He picked the sunniest spot on the platform, tried to shut the thin shriek and bone-aching rattle of the cables out of his mind, and lost consciousness.


He woke up in a pool of blood. The sudden jerk as he’d grabbed the moving service cable had reopened his wound. He spotted the counterweight ship through the cable structure, high above him, moving down fast. He walked across the platform to the half-speed downbound service line. He swung his injured arm experimentally – and doubled over with pain. He would not be able to grab the cable. He waited for the downbound ship to come level, legs shaking. The cables were racing through their magnetic rings beside his body and their ancillary machinery seemed bound to swing momentarily and crush him.

The downbound ship pushed a superheated wave of air ahead of it that carried a screeching wail even in the ragged remnant of atmosphere. The ship reached his level and slid on down in a rush of wind and heated metal. Eventually, the flat stern came level. He prepared to jump, but before he could make his trembling legs obey, the ship was a dozen meters below, heading on down. He watched it recede with mounting despair.

Hours passed. Sunset came and went.

He crouched motionless on the floodlit central platform. So long as the bright white sun came back to warm him, he might live.

A night and a day he stayed there, hypoxic at the edge of space, thinking about life and death, and the smile of a Kuru woman with a spider’s eyes.


The rattle of cables and the clatter of machinery awakened him from a dream of cutting and tying bunches of beetroots that became the heads of Choudhary’s men crowned with green leaves. He climbed to his knees and peered between the black carbon struts at the ground so far away that mountains resembled ant heaps. A grating sound, like the scrape of a metal key on a taut wire, issued from the downline and a rattle shook the cable. The upline answered with a deep thrum and rumble like a mine’s rock crusher.

Another ship had provisioned on the ground, clamped on, and was rising from below. Its matching counterweight was coming down. If he jumped for the ship on the downline, he would have to make a terrifying leap to a rapidly diminishing circle, a task he had already considered without success. The upbound ship would reach him first. If he tried to catch it, he would be jumping for the ship’s flat nose coming towards where he stood. The upbound ship headed for unknown ports, but the downline would always lead to New Hawaii and Choudhary’s men.

No contest.

When the flat nose of the upbound ship neared, he prepared for the transfer. His wound had stabilized, or so he told himself. He stepped over to the half-speed line, grabbed hold as a pole dancer might, and as the front end of the upbound ship became an unmissably large platform, he jumped for it.

And missed.

For a frantic moment, he scrabbled at the smooth metal bow of the ship, lost all remaining traction, and began to fall. Centrifugal force and gravity combined to leave him completely disoriented. He had no idea which way to twist, but the decision was taken from him as a large life support duct came up under him and smacked him hard on the ass, wedging his legs between itself and the ship’s hull. The pain eventually died down and he started a traverse across the exterior. After a dizzying few minutes of bad light, freezing temperatures and poor oxygen saturation, he found an emergency airlock switch, hit it and waited for what seemed like hours for it to close the inner door, depressurize, and open the outer door.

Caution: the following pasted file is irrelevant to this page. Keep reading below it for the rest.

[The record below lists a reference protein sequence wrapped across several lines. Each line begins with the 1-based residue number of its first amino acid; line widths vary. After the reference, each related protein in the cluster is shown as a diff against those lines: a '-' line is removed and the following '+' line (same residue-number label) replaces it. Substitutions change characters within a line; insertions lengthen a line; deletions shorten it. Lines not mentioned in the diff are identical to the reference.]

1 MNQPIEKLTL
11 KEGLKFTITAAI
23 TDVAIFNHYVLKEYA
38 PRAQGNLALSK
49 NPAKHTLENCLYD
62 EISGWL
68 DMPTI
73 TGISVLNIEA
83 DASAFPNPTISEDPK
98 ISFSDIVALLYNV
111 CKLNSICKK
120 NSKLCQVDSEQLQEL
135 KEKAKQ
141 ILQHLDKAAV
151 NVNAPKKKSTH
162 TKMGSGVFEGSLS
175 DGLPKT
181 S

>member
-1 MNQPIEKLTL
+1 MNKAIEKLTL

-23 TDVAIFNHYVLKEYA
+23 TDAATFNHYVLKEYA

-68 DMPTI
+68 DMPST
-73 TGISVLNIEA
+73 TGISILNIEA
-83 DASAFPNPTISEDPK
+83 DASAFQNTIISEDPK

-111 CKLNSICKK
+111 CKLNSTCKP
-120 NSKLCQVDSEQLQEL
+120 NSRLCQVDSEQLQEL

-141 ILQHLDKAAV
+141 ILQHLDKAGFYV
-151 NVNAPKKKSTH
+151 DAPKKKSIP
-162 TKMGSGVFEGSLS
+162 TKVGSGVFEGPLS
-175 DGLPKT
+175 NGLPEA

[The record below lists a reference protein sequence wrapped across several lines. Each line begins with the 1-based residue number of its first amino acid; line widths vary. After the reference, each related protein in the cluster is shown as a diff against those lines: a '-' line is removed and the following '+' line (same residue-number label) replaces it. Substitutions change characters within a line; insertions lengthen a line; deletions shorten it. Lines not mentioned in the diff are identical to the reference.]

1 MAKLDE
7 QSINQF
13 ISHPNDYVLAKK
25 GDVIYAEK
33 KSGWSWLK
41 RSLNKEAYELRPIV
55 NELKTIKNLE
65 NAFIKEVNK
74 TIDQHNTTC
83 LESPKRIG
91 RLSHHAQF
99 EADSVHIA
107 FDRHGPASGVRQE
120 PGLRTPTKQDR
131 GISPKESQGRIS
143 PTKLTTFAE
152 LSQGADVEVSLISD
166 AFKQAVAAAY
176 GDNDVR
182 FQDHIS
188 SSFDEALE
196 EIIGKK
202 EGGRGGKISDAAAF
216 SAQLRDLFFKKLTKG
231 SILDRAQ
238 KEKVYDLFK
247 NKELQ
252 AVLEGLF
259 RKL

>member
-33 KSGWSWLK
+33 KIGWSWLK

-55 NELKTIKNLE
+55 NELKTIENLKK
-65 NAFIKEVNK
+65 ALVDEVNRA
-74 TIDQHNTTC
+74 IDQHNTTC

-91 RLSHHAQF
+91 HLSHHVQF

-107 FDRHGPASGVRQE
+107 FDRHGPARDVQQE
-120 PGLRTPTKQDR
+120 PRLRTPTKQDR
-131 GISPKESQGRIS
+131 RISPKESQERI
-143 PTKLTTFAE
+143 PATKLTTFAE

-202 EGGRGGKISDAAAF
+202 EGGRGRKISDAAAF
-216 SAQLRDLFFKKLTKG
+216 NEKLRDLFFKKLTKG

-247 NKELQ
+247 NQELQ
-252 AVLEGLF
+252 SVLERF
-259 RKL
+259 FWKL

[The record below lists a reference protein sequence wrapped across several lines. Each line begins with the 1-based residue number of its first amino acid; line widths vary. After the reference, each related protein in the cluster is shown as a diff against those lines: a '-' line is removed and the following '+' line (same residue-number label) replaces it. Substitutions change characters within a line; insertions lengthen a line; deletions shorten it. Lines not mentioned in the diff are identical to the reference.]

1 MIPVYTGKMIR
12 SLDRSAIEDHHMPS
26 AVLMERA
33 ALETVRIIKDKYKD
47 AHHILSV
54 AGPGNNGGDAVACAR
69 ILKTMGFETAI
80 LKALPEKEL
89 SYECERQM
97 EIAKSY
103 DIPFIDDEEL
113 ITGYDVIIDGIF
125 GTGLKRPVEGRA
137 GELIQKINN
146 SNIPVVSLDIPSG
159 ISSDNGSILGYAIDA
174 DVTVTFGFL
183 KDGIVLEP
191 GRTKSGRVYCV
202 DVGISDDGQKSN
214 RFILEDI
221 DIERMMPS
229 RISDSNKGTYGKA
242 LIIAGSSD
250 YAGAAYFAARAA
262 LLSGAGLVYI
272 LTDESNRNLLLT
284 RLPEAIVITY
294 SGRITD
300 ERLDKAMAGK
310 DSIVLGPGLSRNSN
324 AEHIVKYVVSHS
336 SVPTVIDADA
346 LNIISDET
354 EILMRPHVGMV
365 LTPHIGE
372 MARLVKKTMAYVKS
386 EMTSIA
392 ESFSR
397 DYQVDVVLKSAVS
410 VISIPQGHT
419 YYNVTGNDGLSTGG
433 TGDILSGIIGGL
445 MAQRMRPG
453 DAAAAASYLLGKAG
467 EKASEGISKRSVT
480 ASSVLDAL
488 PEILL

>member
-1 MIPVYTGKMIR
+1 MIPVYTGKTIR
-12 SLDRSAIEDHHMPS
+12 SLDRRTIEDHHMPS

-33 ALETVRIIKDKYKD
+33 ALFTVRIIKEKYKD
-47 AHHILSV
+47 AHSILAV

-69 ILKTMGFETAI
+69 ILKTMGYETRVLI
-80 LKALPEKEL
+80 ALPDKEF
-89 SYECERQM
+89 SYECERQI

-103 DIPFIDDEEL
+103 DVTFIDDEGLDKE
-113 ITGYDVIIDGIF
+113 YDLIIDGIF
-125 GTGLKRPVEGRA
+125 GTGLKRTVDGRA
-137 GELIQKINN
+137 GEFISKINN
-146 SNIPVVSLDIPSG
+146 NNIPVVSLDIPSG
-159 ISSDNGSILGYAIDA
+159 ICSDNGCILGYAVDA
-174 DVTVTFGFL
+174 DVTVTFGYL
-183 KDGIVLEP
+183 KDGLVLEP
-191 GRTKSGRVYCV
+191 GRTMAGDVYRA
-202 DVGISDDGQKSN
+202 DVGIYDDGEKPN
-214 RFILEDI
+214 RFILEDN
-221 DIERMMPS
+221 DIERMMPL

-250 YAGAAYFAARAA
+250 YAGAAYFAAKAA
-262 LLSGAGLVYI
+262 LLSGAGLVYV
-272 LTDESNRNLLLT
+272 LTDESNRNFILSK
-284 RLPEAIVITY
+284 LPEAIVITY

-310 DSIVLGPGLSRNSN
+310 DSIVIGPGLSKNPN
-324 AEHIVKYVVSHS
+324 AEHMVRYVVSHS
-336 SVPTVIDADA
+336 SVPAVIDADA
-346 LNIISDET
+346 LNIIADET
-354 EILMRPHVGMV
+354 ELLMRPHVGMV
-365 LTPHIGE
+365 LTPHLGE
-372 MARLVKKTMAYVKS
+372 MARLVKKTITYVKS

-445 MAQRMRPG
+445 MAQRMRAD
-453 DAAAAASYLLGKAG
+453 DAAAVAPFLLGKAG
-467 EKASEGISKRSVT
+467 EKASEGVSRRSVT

Inside, he hid for the thirteen minutes it took for the first ultrasonic cleaner he found to wash the blood and oil off his clothes. Then he dressed in his laundry-fresh shirt and black pants, shined leather boots and supple jacket, swept his freshly-showered green needles back from his eyes, and followed signs to the passenger galley. He pushed open the swinging doors and strode with a high roller’s feigned confidence into the ship’s restaurant. A nameplate over the back bar gave the ship’s name – Sans Soleil, literally the Sunless. He bared his wrist, then, thinking better of it, ripped the lining of his precious leather jacket to remove one of his cryptocurrency keys. He showed it to the barman and asked for a potato vodka.

The man scanned the chip and his eyes widened. ‘There’s quite a lot of value here, sir. Regulations state it must be deposited with the purser for safekeeping.’

‘Sure.’

He made the transfer. The ship’s line no doubt paid the barman a bonus to find quasi-legal credit and deposit it with the purser. No problem; he had plenty more glued inside the jacket. Up above, there’d be a hacker who could wipe the ID from his wrist chip.

He took his drink to a table near a porthole.

There was a beautiful woman sitting at the bar. She had eight black eyes, two human eyes, and horns curved back over her skull like the golden mean, but it wasn’t Marisa. She looked over her shoulder at him and smiled.

He smiled back, picked up his drink and went over. Like the lady said, he was undocumented, free to start afresh. ∎


Portrait courtesy of the author

Lyle Hopwood, originally from the UK, now lives in the US, where she worked as a director of medical regulatory affairs. Her reading tastes have always run to speculative fiction and fantasy. Reading was not enough, so she joined the conversation herself. She has had short stories published in magazines including Interzone, Eldritch Science, Edge Detector, Back Brain Recluse, Aurealis and others. Another is coming up in BFS Horizons. Her short stories have also appeared in two German anthologies. Her non-fiction credits include pieces in Science Fiction Eye and a chapter in a clinical laboratory textbook. She lives in Southern California with a holographer, her herptiles and her collection of Kalanchoe.

Juliana Pinho is a Brazilian illustrator who has recently immigrated to the US to live with her beautiful wife. Find more of her work at Behance.